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Simon Khuvis

Student B.S. Engineering, Cooper Union for the Advancement of Science and Art


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How can computer models help us build intuition?

The use of visual diagrams to explain and understand difficult concepts is as old as history itself, but in the twentieth century, for the first time, engineers and scientists were able to enlist the help of computational tools to represent systems with greater clarity and detail. While computers, with the right peripherals, are able to present data to all the senses, in two or three dimensions and through time, perhaps their greatest pedagogical virtue is their interactivity. People learn by doing: young children internalize Newton's Laws long before their first formal physics class by manipulating the world around them. Computers offer the promise of similar interactivity for systems which are less readily accessible, or even entirely esoteric. In my Bioelectricity class, for example, we have been using computer simulations of the complicated Hodgkin-and-Huxley membrane equations to gain insight into neural reactions to various experimental stimuli. How can computer models be used to learn, understand and ultimately build intuition about systems in nature and science?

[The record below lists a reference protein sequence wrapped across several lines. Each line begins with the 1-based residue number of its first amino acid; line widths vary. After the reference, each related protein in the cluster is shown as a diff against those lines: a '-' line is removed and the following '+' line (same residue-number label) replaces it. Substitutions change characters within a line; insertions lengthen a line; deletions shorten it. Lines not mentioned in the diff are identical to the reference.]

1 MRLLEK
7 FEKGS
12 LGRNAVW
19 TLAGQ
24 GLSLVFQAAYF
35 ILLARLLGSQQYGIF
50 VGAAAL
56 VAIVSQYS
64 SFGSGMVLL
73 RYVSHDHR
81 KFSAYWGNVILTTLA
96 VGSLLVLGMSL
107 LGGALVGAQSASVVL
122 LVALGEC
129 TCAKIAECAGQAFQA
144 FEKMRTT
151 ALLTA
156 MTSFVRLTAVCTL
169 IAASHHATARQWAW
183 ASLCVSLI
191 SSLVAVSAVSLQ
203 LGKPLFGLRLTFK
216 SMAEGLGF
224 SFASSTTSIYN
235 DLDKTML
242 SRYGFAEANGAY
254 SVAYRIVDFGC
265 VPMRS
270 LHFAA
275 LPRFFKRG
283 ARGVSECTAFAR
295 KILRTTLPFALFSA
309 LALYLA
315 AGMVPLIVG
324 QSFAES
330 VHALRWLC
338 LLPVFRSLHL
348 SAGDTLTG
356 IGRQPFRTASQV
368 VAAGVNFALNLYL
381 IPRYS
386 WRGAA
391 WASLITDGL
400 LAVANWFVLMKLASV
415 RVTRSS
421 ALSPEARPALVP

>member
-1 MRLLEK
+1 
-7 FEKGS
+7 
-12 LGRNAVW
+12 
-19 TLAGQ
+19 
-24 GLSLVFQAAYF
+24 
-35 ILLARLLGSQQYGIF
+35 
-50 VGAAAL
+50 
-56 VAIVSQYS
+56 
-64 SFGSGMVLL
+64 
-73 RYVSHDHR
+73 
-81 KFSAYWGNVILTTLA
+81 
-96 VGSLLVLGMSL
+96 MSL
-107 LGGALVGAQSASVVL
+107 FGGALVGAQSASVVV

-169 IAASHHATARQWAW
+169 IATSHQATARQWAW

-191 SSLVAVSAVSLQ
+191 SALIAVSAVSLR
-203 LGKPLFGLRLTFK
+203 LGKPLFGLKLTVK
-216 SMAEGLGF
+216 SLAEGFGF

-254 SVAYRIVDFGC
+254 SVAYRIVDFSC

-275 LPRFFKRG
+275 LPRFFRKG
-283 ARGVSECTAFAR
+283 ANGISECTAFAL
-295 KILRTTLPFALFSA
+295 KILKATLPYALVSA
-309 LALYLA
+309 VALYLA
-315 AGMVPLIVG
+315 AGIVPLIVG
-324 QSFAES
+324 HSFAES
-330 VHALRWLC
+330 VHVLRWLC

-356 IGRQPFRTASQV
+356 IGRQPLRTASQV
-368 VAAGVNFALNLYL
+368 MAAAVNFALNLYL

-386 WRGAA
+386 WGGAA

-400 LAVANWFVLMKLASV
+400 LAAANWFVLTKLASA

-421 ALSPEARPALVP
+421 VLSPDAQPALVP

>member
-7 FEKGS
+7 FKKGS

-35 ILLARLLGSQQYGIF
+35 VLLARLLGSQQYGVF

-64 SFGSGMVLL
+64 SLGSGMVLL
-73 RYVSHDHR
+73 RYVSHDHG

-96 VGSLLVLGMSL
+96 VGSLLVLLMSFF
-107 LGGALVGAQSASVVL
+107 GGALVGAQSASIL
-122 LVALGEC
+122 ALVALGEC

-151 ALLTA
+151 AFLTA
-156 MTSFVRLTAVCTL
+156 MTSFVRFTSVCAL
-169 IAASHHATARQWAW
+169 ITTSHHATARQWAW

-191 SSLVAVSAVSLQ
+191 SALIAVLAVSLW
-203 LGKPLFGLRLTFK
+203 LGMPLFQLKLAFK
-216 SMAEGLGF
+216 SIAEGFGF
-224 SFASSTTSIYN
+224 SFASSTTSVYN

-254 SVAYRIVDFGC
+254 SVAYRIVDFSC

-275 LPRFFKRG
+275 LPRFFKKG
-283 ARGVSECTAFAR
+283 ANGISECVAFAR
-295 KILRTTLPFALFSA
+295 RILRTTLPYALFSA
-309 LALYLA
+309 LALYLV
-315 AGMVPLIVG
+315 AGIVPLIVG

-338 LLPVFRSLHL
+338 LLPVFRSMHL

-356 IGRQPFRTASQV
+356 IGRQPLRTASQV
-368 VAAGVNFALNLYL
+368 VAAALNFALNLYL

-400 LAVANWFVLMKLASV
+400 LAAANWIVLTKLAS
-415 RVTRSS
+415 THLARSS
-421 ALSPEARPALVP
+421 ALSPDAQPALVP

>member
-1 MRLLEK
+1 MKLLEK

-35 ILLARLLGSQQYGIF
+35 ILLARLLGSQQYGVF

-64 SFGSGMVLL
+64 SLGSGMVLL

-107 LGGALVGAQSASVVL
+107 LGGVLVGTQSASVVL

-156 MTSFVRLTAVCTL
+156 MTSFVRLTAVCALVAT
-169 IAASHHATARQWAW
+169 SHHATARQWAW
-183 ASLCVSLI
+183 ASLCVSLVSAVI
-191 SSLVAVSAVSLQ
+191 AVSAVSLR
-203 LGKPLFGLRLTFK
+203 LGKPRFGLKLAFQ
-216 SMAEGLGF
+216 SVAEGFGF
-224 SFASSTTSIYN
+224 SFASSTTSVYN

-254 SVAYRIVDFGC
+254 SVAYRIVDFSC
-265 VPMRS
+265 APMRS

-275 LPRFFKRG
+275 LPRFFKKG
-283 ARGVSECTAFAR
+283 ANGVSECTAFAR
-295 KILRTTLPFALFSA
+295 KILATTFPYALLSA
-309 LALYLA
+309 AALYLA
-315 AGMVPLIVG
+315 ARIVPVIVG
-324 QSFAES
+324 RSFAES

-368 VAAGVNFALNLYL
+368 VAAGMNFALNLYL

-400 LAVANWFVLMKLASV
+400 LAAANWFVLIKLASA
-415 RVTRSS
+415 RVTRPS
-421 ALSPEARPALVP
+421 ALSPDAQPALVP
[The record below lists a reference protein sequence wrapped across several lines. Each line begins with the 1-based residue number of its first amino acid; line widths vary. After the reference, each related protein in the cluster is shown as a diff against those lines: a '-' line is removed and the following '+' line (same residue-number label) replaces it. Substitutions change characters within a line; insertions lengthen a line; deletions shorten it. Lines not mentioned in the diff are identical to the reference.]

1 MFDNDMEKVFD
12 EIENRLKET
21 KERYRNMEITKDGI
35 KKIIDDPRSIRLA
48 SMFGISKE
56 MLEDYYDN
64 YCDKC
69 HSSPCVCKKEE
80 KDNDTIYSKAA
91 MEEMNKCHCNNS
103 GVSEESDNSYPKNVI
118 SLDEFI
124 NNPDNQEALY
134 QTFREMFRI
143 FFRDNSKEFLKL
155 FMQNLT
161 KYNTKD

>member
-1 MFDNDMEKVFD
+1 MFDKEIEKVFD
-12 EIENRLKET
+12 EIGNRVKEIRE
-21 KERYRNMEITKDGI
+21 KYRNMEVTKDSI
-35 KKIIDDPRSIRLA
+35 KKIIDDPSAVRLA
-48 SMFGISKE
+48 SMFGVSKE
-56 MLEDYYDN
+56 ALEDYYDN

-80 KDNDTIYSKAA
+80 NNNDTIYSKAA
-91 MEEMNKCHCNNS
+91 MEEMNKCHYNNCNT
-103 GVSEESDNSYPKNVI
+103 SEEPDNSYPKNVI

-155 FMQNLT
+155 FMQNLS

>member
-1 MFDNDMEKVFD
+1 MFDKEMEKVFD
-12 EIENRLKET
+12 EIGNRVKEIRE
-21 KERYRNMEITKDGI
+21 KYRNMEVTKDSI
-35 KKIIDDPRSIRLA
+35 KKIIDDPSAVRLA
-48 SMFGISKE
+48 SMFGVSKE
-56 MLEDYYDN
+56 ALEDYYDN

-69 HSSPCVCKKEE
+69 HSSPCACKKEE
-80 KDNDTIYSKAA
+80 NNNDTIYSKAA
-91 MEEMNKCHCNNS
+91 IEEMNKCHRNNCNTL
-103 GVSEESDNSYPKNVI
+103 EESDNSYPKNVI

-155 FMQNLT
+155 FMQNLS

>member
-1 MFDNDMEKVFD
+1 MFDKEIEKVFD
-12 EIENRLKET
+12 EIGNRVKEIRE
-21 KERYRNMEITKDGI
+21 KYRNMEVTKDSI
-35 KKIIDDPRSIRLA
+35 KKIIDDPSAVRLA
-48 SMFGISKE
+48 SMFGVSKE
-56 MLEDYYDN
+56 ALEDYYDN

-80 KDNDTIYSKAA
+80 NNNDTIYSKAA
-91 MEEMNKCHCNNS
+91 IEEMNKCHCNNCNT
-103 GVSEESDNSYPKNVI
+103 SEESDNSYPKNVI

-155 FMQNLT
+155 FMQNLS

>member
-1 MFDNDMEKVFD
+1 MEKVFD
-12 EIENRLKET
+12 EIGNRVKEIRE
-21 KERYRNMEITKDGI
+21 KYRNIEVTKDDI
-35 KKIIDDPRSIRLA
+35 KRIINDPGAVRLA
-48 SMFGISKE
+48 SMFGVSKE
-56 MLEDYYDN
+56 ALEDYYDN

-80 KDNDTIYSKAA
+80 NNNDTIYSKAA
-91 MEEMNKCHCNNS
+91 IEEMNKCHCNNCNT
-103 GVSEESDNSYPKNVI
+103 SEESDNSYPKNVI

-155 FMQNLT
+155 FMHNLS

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  • Feb 16 2012: A lot of this is already done, really, but:
    Augmented reality seems like a promising approach, its already being used a bit in interactive visualisations. Being able to overlay internal views of things onto the things themselves, or deal with models of things interactively with gestures or occular control or neuro control seems useful.
    Being able to modify or tag models with meta-data collaboratively might help people build different visualisations based on the tags. Like people might tag all the possible tumors they see in some high resolution scan of a patient, and a doctor might check the spots that are getting multiple hits by having them stand out in some way, as a heat map skinned over the model or something.Some of this kind of stuff, after you've gathered enough human data you can start training neural nets to identify features based on identifications made by people.
    I like the idea of using data hiding in 3d models a lot. Being able to open up a thing and dig into it with more complexity or pack it down to a simpler form means you can kind of tweak which aspects of the representation you need to see in how much detail. This is also a pretty good way to simulate and blueprint stuff, since the highest level blocks of your simulation can be dummy modules until their details are filled in.
    Since lots of different kinds of systems interact with each other, I'd suggest a kind of universal modular simulation system, where users could get on and collaboratively apply detail, that was in some way tagged or connected to physical scans or models if possible, with a lot of different views that a person can arrive at, and with the ability to take the model part of it and hide it completely, or make it as abstract as possible, or dig into specific details as deep as necessary. modules might also be linked to media that can explain how that component works. And if all the people using the model can communicate with each other, they can all share intuition.

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